New Defense Secretary Ashton B. Carter, seeking to put his imprimatur on the U.S. fight against the Islamic State, has summoned about 30 high-ranking military commanders and diplomats to Kuwait for an unusual session to review war plans and strategy.

The summit, which is scheduled to take place Monday, will include the U.S. military’s combatant commanders for the Middle East, Africa and Europe, the three-star Army general in charge of the war in Iraq and Syria, the head of the secretive Joint Special Operations Command, several ambassadors in the region and other key players from Washington.

Defense officials said Carter called the gathering immediately upon taking office last week so he could more fully familiarize himself with the strategic underpinnings of the U.S.-led international campaign against the Islamic State. They said Carter was not necessarily seeking to change the fundamentals of the strategy, but they made clear that he would ask hard questions and press commanders and diplomats to justify their current approach.

“This is absolutely not coming from a place of his concern about the strategy,” said a senior defense official involved in planning the summit, speaking on the condition of anonymity under ground rules set by the Pentagon. “He’s just the kind of guy who likes to dig.”

The senior official said the summit will focus less on basic military operations and more on complex issues such as sectarian political divisions in Iraq, the spread of Islamic State affiliates into North Africa and Afghanistan, the slow pace of training and equipping Syrian rebels, and fissures within the U.S.-led military coalition.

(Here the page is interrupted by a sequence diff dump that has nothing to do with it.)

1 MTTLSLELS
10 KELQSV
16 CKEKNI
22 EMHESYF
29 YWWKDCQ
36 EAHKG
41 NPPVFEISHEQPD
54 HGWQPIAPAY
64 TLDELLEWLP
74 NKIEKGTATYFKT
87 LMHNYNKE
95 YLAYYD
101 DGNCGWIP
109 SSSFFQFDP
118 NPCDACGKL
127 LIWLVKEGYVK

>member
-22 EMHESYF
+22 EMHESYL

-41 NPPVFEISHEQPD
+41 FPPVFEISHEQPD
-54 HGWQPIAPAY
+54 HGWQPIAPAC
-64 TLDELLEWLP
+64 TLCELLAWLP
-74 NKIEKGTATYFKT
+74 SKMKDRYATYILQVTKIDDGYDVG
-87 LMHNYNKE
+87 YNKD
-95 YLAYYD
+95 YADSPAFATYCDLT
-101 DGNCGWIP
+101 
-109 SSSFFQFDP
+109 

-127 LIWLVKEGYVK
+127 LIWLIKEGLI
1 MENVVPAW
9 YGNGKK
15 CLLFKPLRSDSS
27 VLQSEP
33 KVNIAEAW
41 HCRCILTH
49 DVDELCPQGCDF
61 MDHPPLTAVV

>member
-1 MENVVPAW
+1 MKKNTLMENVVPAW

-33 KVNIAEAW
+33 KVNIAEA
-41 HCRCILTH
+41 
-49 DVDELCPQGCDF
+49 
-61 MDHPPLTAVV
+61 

Ashton B. Carter took office last week as the defense secretary. (J. Scott Applewhite/AP)

In a sign of how Carter intends to challenge his commanders’ thinking, he has banned them from making any PowerPoint presentations — a backbone feature of most U.S. military briefings.

Carter arrived in Kuwait after a two-day visit to Afghanistan, where he met with President Ashraf Ghani and toured U.S. bases in Kabul and Kandahar. He said he will soon make recommendations to President Obama about possibly slowing the pace of the U.S. military withdrawal from Afghanistan over the next two years.

Although the war against the Islamic State will occupy much of Carter’s agenda as defense secretary, he is not scheduled to visit Iraq during his inaugural trip as Pentagon chief.

About 2,600 U.S. troops have deployed to Iraq since last summer. Thousands more are based at permanent military installations in Kuwait, including Camp Arifjan and Ali al-Salem Air Base.

Speaking to reporters en route to the region, Carter said he wanted to visit some of the 10,600 U.S. troops in Afghanistan as quickly as he could after taking office, while also squeezing in time to meet in the field with commanders and diplomats involved in the campaign against the Islamic State. He is scheduled to return to Washington on Tuesday.

“This is my first week, and I’ve got a lot to do back in Washington,” he said. “And I wanted to go and return as quickly as I could and still learn what I think I needed to learn, and this is the way to do it.”